The albums, he claims, represent different sides to his character. "Essentially, all our songs are simple folk songs, and we've always made an attempt to, like, decorate or dress them up in different ways, using different instruments and recording techniques.

"A lot of those songs on the folk album were written a couple of years ago, when I started renting an apartment in New York, so they reflect that whole intoxicating vibe of New York," he says. "Then on Digital Ash... most of the songs are about... death! But even beyond that, the idea that something can exist without a physical form, like on the internet. And then you think about the parallels that has with things like love and fear and souls, things that are obviously present in our lives, that impact upon us, yet which have no physical shape. I find it interesting to look at oblivion and wonder whether you can retain your essence past the inevitable disintegration of this," he concludes, slapping his own flesh.

Such philosophical ruminations are rarer now in rock'n'roll than ever before. But then, Oberst is that oddity, a young American who reads books. Indeed, there's something quite enchanting about the way he applies the awed language of the MTV generation to his literary favourites.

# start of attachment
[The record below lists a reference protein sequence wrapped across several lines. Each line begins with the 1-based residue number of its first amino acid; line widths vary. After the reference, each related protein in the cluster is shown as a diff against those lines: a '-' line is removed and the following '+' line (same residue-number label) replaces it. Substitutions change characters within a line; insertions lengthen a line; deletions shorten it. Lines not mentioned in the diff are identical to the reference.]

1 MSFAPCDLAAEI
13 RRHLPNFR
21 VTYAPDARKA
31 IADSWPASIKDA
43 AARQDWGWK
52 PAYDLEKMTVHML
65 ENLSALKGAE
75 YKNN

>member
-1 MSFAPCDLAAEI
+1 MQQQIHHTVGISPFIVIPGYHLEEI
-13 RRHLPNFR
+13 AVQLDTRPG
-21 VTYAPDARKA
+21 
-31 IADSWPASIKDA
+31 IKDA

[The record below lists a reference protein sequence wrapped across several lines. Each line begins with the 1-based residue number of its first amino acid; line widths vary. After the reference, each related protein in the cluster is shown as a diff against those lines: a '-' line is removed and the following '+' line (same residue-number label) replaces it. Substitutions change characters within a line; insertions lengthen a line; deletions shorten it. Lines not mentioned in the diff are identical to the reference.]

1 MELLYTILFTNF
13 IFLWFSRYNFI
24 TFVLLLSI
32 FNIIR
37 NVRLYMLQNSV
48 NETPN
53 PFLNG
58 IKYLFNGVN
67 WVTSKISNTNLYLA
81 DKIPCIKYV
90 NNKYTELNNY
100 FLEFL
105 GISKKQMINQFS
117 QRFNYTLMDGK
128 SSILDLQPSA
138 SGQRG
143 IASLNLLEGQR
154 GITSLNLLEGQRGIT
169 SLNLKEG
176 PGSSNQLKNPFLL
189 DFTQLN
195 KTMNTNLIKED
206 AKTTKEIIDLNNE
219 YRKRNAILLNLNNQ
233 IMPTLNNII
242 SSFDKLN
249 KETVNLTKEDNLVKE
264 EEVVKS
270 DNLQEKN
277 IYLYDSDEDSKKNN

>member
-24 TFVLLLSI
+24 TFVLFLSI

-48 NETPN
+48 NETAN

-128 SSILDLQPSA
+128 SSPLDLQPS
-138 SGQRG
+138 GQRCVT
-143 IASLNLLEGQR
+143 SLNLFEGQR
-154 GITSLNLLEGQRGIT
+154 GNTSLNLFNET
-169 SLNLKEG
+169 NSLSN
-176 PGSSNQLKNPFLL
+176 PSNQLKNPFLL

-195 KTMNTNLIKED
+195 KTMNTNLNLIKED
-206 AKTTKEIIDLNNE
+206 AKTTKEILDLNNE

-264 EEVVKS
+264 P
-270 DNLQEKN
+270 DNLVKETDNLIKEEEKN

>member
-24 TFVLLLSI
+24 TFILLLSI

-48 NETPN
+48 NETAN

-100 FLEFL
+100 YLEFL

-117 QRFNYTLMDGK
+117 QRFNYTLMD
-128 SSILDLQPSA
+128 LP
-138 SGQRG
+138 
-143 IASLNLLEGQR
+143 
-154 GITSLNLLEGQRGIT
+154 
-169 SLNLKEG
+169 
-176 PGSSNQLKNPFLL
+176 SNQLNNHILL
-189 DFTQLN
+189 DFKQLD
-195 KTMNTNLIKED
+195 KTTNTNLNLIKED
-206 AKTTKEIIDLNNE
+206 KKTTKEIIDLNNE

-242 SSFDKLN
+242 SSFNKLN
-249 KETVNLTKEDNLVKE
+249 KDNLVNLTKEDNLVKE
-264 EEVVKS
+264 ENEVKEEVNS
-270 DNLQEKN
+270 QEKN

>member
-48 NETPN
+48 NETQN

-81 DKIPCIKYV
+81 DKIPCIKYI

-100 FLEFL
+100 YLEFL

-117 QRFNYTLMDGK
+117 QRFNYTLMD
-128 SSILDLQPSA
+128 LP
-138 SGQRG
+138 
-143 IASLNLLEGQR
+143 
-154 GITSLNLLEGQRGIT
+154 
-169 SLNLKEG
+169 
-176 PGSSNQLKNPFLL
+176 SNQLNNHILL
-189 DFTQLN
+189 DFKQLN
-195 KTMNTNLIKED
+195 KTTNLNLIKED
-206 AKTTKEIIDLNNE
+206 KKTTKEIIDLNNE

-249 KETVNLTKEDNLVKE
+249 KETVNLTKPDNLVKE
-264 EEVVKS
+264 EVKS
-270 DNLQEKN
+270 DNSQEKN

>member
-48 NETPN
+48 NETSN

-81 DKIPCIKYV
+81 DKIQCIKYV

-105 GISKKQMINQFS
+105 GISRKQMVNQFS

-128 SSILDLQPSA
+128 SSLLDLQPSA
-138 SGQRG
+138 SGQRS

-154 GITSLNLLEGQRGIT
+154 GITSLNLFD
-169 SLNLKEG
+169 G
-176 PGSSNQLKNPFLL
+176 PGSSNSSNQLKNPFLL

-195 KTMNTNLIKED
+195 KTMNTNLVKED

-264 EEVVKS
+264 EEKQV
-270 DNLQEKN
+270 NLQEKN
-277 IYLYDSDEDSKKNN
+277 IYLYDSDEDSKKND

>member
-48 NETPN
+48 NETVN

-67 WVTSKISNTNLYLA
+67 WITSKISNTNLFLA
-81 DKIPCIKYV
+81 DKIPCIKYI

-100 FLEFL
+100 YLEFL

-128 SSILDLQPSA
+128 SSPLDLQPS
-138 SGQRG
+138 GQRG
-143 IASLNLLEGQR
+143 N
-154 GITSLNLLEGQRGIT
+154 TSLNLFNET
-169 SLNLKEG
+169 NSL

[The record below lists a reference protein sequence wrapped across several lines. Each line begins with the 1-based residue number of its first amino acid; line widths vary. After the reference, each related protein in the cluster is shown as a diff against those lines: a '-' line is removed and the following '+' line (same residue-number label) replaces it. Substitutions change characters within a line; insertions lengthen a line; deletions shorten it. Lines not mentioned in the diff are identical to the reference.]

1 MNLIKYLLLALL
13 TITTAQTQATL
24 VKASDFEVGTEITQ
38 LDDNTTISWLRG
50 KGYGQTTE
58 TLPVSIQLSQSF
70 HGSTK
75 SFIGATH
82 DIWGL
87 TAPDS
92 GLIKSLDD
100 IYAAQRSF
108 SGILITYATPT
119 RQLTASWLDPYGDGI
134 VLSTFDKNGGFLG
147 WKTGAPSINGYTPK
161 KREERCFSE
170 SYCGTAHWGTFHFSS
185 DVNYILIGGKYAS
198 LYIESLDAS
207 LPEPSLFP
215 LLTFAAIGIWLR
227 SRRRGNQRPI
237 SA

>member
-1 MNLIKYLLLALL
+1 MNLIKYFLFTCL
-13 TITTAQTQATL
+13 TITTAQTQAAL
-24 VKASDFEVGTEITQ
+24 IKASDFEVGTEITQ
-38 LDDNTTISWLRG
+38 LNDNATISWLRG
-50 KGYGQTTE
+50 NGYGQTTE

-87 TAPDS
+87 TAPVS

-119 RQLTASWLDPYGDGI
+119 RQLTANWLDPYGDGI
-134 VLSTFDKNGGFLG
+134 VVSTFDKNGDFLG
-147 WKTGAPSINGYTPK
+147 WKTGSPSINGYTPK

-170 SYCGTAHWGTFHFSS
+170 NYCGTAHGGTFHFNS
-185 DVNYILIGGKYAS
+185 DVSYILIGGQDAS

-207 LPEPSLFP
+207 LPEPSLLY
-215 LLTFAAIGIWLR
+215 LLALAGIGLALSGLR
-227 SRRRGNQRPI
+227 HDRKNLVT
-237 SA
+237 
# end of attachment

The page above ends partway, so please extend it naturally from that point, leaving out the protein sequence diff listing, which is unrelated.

"I like this modern American author called Denis Johnson, he's one of my favourites," he confides with the enthusiasm of the evangelist, "and I'm super-into Gabriel Garcia Marquez, that magical realism stuff. José Saramago, a Portuguese writer who won the Nobel Prize for Literature in 1998, carries that Marquez torch these days: he's super intense, awesome."

It is this literacy, matched by intense political convictions, thatlinks Oberst with earlier generations of thoughtful rockers, something which was acknowledged when Bright Eyes were the youngest band invited to take part in last year's "Vote For Change" tour, which played at "swing state" locations before the US presidential election.

Despite the election result, Oberst believes the tour was at least partially successful in reintroducing the notion of political activism to a culture which seems to have forgotten how to make its presence felt, or lost the desire to do so, at a time when the need for it is greater than it has been for three decades. He will be out there when the next election rolls around - and I have a shrewd feeling that by then, Conor Oberst will be one of pop's more significant voices. The world is his if he wants it, and it could hardly be in better hands.

"I'm Wide Awake, It's Morning" and "Digital Ash In A Digital Urn" are available now through Saddle Creek Records